The primary role of the lecturer is to facilitate the learning process, assess and mentor students according to the course curriculum. Lecturers are content experts in a specific discipline. Often your course coordinator and/or program coordinator can also be one of the lecturers delivering the course. For VE educators, the primary term used is the teacher. The learning materials can be delivered in a classroom/lecture theatre (face-to-face) or online (via Teams or Collaborate Ultra). When you have difficulties understanding course materials, you can always contact your lecturer and ask for further explanation.

The main responsibilities of a lecturer/VE teacher include:

  • delivery of quality education and training to the students
  • engaging students in the learning process
  • training for technical skills associated with the course, such as laboratory skills, computer skills etc.
  • assessment preparation and marking

Guest lecturers and industry professionals

Most university level courses offer lectures or seminars from guest lecturers or industry professionals, experts in their fields, as work-integrated learning. They share insights and experiences from their career as well as current knowledge in the industry or profession. An opportunity to learn from an expert in your profession is a highly valuable experience. These seminars provide an opportunity to ask questions about the industry or profession you will enter after your studies, as well as a networking platform.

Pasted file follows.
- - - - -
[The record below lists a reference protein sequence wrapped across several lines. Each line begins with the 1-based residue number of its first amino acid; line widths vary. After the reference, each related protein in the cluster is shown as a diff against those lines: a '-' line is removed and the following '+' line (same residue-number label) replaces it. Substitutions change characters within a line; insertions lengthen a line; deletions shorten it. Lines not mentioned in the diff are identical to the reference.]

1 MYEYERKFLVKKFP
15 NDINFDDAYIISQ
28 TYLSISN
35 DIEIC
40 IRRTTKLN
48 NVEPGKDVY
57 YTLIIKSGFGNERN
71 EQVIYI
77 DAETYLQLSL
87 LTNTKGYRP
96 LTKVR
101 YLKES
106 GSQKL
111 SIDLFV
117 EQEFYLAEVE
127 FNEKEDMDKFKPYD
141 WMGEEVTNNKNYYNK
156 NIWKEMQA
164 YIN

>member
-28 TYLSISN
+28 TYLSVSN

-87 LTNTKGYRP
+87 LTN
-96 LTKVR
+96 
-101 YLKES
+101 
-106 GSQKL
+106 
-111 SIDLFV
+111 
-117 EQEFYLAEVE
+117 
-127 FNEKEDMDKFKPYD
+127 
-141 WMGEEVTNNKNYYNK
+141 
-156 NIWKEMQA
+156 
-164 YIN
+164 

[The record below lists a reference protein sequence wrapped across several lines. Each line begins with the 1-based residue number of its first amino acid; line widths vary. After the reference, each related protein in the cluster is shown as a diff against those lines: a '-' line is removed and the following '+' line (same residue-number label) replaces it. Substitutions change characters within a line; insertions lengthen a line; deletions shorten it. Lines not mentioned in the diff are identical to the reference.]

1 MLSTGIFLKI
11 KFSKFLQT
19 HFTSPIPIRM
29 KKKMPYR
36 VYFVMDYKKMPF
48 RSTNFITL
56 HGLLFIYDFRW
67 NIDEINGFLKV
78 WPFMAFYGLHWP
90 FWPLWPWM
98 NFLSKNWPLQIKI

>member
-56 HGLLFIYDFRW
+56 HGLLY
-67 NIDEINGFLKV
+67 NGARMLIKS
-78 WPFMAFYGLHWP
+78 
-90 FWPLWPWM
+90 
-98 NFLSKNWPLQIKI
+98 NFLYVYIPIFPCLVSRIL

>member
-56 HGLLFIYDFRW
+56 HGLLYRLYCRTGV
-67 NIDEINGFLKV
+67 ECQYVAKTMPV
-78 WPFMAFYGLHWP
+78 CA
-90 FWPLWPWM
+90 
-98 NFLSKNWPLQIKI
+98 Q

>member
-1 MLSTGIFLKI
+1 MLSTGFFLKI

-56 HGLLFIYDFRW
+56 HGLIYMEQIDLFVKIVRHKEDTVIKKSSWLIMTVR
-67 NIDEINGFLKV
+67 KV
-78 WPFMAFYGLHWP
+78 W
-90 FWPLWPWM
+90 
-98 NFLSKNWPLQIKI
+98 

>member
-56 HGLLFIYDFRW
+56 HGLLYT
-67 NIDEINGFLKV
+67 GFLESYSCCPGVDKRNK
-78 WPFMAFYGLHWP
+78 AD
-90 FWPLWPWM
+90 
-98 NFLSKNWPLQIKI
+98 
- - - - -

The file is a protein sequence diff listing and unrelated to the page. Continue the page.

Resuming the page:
Tutors are a vital part of a course-teaching team. They usually deliver tutorial sessions, workshops and lectorials with or without a lecturer. Tutors help you understand the tutorial questions, help you with complex concepts from the course material and provide feedback on your learning. If you are hesitant to ask questions from a lecturer, tutors will be your next option. Most importantly, they are more approachable during the class/session. Most tutors in undergraduate and postgraduate courses are current PhD students. They are friendly, welcoming you with questions and supportive, as well as experts in the subject content.


A Librarian is an information professional who supports learning, teaching and research. They provide training and support to connect the university community with the information and resources they need. They’re available to support the university though various channels, including online or face to face one-on-one consultations, embedded workshops, and via online chat. Librarians are experts in information literacy, which is the ability to identify and evaluate reliable sources of information.